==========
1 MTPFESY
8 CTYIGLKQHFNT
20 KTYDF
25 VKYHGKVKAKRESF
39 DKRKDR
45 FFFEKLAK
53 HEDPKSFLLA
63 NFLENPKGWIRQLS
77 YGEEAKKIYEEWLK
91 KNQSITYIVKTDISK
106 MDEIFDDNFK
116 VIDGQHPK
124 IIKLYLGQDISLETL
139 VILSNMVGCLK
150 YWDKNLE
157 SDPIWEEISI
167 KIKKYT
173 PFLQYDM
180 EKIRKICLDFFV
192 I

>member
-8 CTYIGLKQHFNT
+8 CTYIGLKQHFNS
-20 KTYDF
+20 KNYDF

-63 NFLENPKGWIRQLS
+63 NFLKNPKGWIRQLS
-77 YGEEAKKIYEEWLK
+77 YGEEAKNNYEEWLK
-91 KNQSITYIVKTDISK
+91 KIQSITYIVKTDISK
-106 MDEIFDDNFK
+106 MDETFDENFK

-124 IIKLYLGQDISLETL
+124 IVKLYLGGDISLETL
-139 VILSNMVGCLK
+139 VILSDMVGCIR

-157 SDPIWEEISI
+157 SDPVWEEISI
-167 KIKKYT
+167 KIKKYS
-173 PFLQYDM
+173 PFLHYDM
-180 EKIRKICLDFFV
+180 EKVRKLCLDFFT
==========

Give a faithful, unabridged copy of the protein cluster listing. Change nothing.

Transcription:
1 MTPFESY
8 CTYIGLKQHFNT
20 KTYDF
25 VKYHGKVKAKRESF
39 DKRKDR
45 FFFEKLAK
53 HEDPKSFLLA
63 NFLENPKGWIRQLS
77 YGEEAKKIYEEWLK
91 KNQSITYIVKTDISK
106 MDEIFDDNFK
116 VIDGQHPK
124 IIKLYLGQDISLETL
139 VILSNMVGCLK
150 YWDKNLE
157 SDPIWEEISI
167 KIKKYT
173 PFLQYDM
180 EKIRKICLDFFV
192 I

>member
-8 CTYIGLKQHFNT
+8 CTYIGLKQHFNS
-20 KTYDF
+20 KNYDF

-63 NFLENPKGWIRQLS
+63 NFLKNPKGWIRQLS
-77 YGEEAKKIYEEWLK
+77 YGEEAKNNYEEWLK
-91 KNQSITYIVKTDISK
+91 KIQSITYIVKTDISK
-106 MDEIFDDNFK
+106 MDETFDENFK

-124 IIKLYLGQDISLETL
+124 IVKLYLGGDISLETL
-139 VILSNMVGCLK
+139 VILSDMVGCIR

-157 SDPIWEEISI
+157 SDPVWEEISI
-167 KIKKYT
+167 KIKKYS
-173 PFLQYDM
+173 PFLHYDM
-180 EKIRKICLDFFV
+180 EKVRKLCLDFFT